Carpio sees Philippine sovereignty safeguards in MOU with China
Chief Justice Antonio Carpio believes that the memorandum of understanding (MOU) forged by the two governments during the state visit of Chinese President Xi Jinping in the country last week had safeguards to ensure that the sovereignty of the Philippines would not be compromised.
Carpio sees Philippine sovereignty safeguards in MOU with China
Edu Punay, Paolo Romero (The Philippine Star) - November 26, 2018 - 12:00am

MANILA, Philippines — There is nothing wrong with the government’s pursuit of joint exploration of natural resources with China in the West Philippine Sea, acting Chief Justice Antonio Carpio said yesterday.

Carpio believes that the memorandum of understanding (MOU) forged by the two governments during the state visit of Chinese President Xi Jinping in the country last week had safeguards to ensure that the sovereignty of the Philippines would not be compromised.

“I think we’re pretty safe. The government has included service contractors, so if we cooperate, if the cooperation with China on oil and gas activities will be through service contractors, we’re very safe,” Carpio said.

However, Carpio also warned that the country should brace for the possibility of China seizing the resource-rich West Philippine Sea as its forces continue to assert control over the disputed waters.

Speaking before the first general assembly and forum of the Akademyang Filipino at the University of the Philippines Professional Schools in Taguig City on Saturday, Carpio reiterated China’s claims over the West Philippine Sea remain the “gravest external threat (to the country) since World War II.”

“We must prepare for the day when the politburo of China will instruct the powerful navy of China to enforce the nine-dash line as a national boundary of China,” Carpio said, referring to Beijing’s top policymaking body.

Carpio said if China seizes the West Philippine Sea, the country will lose an area larger than the country’s total land area.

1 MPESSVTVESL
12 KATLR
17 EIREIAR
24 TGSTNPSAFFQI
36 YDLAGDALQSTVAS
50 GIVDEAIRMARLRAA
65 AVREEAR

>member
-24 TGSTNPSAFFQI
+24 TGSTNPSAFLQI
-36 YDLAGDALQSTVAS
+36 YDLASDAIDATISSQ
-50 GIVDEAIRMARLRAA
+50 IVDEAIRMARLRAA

“We are going to lose a huge maritime space. We lose all the fish, oil, gas and mineral resources here,” he warned.

Carpio stressed a service contract for the joint exploration of gas and oil in contested areas in the South China Sea could actually boost the country’s rights over its exclusive economic zones in the region.

“I don’t have any objection with that kind of arrangement because if China comes in through our service contractors, those service contracts expressly recognize that the area falls within Philippine sovereignty or sovereign rights,” he said.

The magistrate even suggested that the service contractor in the Philippines’ Recto Bank (Reed Bank), Forum Energy, could tap a Chinese firm as a subcontractor. 

Businessman Manuel V. Pangilinan’s PXP Energy Corp., through its London-listed unit Forum Energy Plc., holds an exploration permit covering Recto Bank.

Carpio said China “can come in as a subcontractor of Forum Energy or it can buy into equity of Forum Energy, or it could do both.”

“That’s okay because they (Chinese) are coming in to our service contractors,” he pointed out.

Pressed further on the issue, Carpio said the proposed 60-40 sharing scheme with Beijing in the possible exploitation of resources in WPS could be pursued for as long as the government can again make sure the country’s sovereignty would not be compromised.

“As long as the joint development complies with the Philippine Constitution and there is no waiver of our sovereign rights under the arbitral ruling, I have no objection,” he said.

Carpio on Saturday urged Filipinos to help in defending the West Philippine Sea by persistently urging the international community to point out to China the falsity of its claims.

Carpio encouraged foreign navies to regularly and frequently conduct freedom of navigation operations in the South China Sea.

He said the ruling of the arbitral tribunal also automatically meant that about a quarter of the South China Sea are the high seas where all vessels and aircraft can pass through without challenge.

Carpio was part of the Philippine delegation that won the country’s suit against China before the arbitral tribunal in The Hague in 2016.